Sunday, June 22, 2014
Tuesday, June 17, 2014
I recently took notice of a new advertising campaign for Oberto Beef Jerky and its line of all-natural beef jerkies. Although the campaign received bits of notoriety for hiring the boisterous Richard Sherman to give his endorsement, I took note for a different reason - its product positioning as a healthy, post workout snack.
Traditionally, beef jerky isn't known for it's nutritional value; however, it does have one very favorable asset backing up its positioning - a high concentration of protein.
Applewood Smoked Bacon flavor contains 28% of the daily recommended allowance of sodium. The entire bag has 2.5 servings for 70 percent of a single day's sodium. Meanwhile, the lowest amount of sodium one can find per serving in any of Oberto's All-Natural jerkies is 17% of a daily allowance.
As always, thanks for reading and for sharing.
Tuesday, June 10, 2014
However, one brand that isn't feeling the effects of the tea drinking boom times in the United States is Nestea. The brand hasn't grown along with the category despite being an early entrant into it. According to Rick Tanner, the Vice President of Marketing for Nestea Waters, "the brand hasn't been actively communicated in a decade" and has suffered more recently due to it's partnership with Coca-Cola ending in 2012.
Nestea has an interesting problem. In the United States, it was an early mover into the category and consumers are familiar with the brand, but it's no longer top of mind in a category that's overflowing with options.
However, Nestea's solution to this problem is a lot less interesting. The company recently relaunched the its "Take the Nestea Plunge" campaign that was first introduced in the 1970's. Yet, I question whether refreshing this strategy is a good idea under today's drastically different circumstances. Does it really make sense for consumers to "take the plunge" into something that's familiar and well-established? Furthermore, today's tea drinkers aren't really "taking a plunge" into something different as much as it is becoming an everyday preference.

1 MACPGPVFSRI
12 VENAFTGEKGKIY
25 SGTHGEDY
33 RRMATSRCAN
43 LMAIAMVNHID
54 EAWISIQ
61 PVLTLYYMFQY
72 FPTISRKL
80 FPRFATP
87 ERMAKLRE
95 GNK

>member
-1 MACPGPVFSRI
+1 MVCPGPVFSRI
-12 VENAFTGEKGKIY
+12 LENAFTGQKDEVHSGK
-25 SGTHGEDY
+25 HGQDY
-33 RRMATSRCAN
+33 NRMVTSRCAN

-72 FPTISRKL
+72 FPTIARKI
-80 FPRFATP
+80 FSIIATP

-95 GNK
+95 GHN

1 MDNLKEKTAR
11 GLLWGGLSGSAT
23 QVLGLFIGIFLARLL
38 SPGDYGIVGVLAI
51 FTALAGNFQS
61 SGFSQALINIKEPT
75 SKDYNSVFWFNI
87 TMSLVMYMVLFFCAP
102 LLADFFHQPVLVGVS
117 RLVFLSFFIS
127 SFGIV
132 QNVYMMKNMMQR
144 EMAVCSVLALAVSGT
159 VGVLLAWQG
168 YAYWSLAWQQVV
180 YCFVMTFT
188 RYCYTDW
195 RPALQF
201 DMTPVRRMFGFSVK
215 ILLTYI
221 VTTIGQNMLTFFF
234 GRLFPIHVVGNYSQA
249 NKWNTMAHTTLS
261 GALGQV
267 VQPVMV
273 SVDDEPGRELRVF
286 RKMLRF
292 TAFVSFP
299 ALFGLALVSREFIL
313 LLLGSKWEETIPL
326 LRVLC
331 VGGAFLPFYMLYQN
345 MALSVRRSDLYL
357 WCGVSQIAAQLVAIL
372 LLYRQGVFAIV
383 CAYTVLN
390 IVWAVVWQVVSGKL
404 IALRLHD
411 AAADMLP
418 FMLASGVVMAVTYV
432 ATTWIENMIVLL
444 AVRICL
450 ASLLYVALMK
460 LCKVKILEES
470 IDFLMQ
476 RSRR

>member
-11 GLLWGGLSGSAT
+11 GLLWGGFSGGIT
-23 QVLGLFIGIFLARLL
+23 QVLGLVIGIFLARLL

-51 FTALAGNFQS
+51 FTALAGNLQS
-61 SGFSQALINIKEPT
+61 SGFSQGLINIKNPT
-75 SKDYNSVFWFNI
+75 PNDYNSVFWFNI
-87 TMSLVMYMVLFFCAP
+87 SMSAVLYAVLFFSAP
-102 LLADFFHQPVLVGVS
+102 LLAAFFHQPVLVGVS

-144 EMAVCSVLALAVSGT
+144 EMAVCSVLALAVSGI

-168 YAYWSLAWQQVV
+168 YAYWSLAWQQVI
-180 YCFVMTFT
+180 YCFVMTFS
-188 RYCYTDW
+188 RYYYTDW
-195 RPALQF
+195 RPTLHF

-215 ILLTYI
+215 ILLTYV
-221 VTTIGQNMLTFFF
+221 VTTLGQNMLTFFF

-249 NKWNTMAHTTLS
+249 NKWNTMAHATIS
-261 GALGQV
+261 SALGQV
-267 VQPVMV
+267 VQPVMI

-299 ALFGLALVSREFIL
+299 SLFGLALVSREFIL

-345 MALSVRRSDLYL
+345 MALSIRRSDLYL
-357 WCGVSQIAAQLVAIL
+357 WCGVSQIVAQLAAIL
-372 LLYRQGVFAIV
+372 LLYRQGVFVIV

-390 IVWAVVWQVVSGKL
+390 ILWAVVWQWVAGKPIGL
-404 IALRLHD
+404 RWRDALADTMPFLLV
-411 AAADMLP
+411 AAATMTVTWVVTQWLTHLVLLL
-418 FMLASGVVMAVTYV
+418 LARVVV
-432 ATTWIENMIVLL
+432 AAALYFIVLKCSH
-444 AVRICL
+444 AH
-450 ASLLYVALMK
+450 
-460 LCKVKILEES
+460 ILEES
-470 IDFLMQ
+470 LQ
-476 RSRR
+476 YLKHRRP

The only meaningful angle that the "take the plunge" campaign communicates with consumers is Nestea's "great new taste" claim this time around. Still, these three magic words are mysteriously absent from the latest television spot.
I believe that "taking a plunge" into tea was a lot more impactful thirty years ago when fewer brands were competing for share and soda still ruled store shelves. I doubt that dusting off this same strategy will earn back any significant market share for Nestea. The category has evolved and today the Nestea brand feels like an artifact. In order to change this, it needs to take a new position against the competition.
Perhaps one position they could take is the home brewing of tea. Many brands are targeting the single-serve bottles; however, I believe there is vast opportunities to reach consumers looking to brew it at home.
As always, thank you for reading and for sharing.